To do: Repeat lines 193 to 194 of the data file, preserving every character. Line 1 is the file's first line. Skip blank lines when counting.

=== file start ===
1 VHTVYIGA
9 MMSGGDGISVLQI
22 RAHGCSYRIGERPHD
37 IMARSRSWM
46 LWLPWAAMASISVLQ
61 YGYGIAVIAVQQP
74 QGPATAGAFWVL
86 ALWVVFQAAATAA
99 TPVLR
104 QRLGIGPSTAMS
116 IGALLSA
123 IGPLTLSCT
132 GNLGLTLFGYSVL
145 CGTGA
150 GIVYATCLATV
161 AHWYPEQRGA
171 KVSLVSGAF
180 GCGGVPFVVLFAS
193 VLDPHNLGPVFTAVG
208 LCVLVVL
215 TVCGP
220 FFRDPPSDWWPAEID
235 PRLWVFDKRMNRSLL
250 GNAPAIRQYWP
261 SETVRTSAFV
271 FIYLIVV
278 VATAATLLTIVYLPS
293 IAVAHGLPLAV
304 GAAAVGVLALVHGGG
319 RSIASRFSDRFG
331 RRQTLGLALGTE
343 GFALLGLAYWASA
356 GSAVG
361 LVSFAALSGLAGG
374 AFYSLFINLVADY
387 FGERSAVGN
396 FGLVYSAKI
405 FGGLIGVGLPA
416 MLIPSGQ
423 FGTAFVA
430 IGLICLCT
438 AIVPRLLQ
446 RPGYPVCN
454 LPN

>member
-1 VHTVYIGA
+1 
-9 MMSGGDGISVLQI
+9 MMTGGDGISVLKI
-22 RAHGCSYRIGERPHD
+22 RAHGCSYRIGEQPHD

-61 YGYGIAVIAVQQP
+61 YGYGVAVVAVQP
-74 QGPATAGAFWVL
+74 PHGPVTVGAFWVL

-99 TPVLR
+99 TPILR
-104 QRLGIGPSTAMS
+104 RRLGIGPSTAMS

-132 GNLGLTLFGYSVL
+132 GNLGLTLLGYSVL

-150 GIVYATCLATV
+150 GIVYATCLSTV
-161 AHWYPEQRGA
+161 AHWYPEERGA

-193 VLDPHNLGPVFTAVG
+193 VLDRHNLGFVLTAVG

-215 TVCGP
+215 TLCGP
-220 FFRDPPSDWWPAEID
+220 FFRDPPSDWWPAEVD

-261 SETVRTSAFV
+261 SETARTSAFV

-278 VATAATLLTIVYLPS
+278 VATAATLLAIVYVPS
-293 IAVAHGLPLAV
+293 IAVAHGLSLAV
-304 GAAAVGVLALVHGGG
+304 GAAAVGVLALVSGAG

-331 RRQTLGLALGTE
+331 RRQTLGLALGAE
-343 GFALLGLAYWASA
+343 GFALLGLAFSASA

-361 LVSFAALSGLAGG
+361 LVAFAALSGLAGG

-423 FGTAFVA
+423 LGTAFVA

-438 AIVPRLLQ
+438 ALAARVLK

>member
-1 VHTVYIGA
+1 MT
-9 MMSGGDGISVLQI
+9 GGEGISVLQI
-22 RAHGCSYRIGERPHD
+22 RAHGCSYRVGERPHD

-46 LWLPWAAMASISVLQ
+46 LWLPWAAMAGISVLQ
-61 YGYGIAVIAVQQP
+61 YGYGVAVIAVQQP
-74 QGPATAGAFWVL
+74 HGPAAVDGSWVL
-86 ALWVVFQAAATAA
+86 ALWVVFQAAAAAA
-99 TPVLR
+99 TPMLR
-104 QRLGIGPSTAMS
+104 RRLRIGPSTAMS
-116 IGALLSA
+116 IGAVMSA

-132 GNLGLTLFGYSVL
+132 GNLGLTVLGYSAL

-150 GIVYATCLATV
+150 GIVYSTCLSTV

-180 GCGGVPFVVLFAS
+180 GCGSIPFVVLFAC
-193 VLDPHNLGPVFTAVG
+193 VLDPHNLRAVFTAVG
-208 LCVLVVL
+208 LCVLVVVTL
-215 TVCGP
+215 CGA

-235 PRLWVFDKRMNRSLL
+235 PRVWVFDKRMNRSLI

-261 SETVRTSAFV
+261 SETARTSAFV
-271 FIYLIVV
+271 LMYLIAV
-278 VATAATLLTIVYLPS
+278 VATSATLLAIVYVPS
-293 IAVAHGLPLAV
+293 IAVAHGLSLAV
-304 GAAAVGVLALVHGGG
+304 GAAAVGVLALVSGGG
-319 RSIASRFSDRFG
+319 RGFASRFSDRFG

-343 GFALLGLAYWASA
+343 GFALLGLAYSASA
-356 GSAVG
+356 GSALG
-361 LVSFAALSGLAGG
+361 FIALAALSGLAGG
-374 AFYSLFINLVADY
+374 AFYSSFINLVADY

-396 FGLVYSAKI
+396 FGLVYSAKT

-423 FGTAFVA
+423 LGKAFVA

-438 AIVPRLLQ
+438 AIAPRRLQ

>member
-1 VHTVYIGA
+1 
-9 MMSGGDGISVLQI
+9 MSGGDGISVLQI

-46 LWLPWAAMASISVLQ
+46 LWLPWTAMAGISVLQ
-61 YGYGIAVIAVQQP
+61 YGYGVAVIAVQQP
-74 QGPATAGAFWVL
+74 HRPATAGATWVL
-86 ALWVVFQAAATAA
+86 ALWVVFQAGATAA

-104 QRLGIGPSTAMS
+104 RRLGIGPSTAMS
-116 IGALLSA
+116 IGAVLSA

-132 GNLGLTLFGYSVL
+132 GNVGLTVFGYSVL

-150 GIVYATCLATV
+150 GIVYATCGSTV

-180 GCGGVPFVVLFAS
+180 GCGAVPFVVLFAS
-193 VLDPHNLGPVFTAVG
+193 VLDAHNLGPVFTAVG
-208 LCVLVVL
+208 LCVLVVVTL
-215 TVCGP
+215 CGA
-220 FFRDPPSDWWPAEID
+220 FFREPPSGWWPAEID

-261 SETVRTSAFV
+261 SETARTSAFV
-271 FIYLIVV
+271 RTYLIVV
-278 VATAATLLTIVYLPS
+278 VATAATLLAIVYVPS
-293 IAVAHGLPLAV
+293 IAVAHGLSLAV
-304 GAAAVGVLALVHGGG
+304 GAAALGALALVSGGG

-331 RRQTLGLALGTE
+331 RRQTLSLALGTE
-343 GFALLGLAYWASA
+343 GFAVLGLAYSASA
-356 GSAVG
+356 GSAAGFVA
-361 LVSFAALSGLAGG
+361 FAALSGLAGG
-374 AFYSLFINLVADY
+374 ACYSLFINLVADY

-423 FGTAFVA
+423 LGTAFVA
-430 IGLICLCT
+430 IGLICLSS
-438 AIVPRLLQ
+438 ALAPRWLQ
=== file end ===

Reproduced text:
+331 RRQTLSLALGTE
-343 GFALLGLAYWASA